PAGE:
Ian P. Buckingham is a leading author in the fields of Employee Engagement and Brand Development. After a formative start to his career on the customer service front line, he has subsequently held a range of senior consultancy positions within the world's largest Marcomms business – Omnicom and beyond. He develops and delivers Organization Development and Change Strategies as well as Brand Development and Executive Development programs for a wide range of clients across sectors. Buckingham has a reputation as a forthright, iconoclastic critic of some of the more draconian and spin-oriented practices of the agency and corporate worlds. He is widely and frequently quoted in a range of HR and Marketing publications. He blogs for People Management magazine and is a member of the CIPR advisory board. Ian Buckingham is the founder of Bring Yourself 2 Work a consultancy of engagement specialists. He is a champion of the need for authenticity in communication and behavior between business owners, employees, colleagues and their customers, calling for greater coordination between the HR and Marketing functions for more effective brand management.
Top customer reviews
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Right on the money as is the sequel Brand Champions: How Superheroes bring Brands to Life
Most helpful customer reviews on Amazon.com
There is a lot to like about this philosophical brain-dump of everything the expert author knows ("thoughts", "reflections", "inspiration") about brand and internal communication. There are many tips as to what we should be doing (avoiding "brand creep", concentrating on culture, storytelling, leading with authenticity, involving employees, and so on).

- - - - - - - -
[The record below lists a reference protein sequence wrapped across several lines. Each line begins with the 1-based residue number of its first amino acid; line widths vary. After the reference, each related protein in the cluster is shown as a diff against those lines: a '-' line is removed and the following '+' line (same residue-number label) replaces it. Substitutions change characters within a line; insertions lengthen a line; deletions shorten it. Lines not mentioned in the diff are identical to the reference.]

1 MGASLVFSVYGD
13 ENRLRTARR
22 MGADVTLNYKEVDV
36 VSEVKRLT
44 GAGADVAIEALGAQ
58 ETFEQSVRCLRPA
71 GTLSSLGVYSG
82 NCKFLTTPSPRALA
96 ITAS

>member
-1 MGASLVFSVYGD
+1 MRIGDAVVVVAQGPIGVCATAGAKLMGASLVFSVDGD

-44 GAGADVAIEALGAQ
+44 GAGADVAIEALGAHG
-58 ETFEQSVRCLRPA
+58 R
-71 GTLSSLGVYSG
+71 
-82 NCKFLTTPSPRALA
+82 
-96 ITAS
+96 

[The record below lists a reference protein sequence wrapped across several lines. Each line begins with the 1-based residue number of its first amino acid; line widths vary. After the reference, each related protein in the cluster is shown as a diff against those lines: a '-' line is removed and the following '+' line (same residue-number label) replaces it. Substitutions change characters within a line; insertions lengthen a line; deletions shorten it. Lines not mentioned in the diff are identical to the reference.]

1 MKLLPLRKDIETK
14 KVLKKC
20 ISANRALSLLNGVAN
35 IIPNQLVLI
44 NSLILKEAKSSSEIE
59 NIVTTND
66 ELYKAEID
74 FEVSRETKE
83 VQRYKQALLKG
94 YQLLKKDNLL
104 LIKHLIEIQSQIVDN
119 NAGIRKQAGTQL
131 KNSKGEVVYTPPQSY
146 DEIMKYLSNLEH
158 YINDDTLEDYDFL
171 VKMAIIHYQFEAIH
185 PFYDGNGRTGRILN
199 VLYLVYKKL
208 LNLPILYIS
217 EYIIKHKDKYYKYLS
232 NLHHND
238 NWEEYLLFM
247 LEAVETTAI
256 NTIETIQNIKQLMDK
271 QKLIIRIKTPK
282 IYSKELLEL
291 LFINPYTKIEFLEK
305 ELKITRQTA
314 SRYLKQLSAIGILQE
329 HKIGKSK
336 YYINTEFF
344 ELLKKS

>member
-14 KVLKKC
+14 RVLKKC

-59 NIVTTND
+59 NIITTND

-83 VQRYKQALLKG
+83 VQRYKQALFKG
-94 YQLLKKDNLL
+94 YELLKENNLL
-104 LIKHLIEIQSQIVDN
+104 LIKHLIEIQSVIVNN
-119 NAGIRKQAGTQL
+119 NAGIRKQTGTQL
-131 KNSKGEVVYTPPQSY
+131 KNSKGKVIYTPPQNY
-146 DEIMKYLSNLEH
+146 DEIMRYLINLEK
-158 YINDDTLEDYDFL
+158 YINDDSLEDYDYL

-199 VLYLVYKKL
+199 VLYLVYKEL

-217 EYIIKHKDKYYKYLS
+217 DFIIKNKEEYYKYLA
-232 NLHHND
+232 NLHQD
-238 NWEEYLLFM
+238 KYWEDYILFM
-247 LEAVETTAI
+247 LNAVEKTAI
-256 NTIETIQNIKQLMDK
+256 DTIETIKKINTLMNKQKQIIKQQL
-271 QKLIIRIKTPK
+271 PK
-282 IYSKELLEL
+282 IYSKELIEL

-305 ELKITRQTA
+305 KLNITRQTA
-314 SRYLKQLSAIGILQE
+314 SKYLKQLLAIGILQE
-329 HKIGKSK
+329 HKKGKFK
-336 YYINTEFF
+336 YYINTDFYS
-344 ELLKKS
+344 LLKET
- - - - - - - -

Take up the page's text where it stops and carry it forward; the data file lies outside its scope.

It is not the clear road map promised, but the content is fine. I particularly liked the author's use of the term "culture" rather than the stupid term "internal brand". And I loved "When direct mail only achieves an estimated 2 percent success rate in the external market, what exactly is the point of this type of push communication in the internal market...?"
The excellent assertion that the concept of internal brand alignment is "the anathema of employee engagement" is powerful, but is not adequately explained even though the book starts and ends with this. There is an accurate definition of brand ("a range of perceptions in the mind of the consumer"). But curiously there is no definition of engagement.
Also, the critical importance of process excellence is downplayed (e.g. "...brand management is predominantly a behavioral challenge rather than a process, design and project management technique, culture and brand are inextricably linked"). Was it guru Philip Crosby who said (correctly) "quality is 80% process"? It's not enough having committed employees if the processes don't allow them to deliver the brand promise.
Engagement is shown as being in the middle of "the engagement staircase" between compliance and awareness on one hand, and commitment and empowerment on the other. "Engagement/involvement" involves "bringing the brand to life, role modelling the brand values, coaching ambassadors". While "commitment implies emotional connection and emotional connection is largely driven by a meeting of values, experiences, and reinforced behaviors".
This is a book of 221 pages with five big chapters ("acts"), 30 mostly excellent diagrams, plenty of lists, a good bibliography and sound index. There are a number of digressions from brand engagement to internal communication more generally (e.g. where the communication function sits, budgets, recruitment, and the relationship to HR).
I would recommend this book as an informative and enjoyable read about the "cultural and behavioral dimensions" of brands. It covers the sort of information communicators should understand if we are to do our jobs well.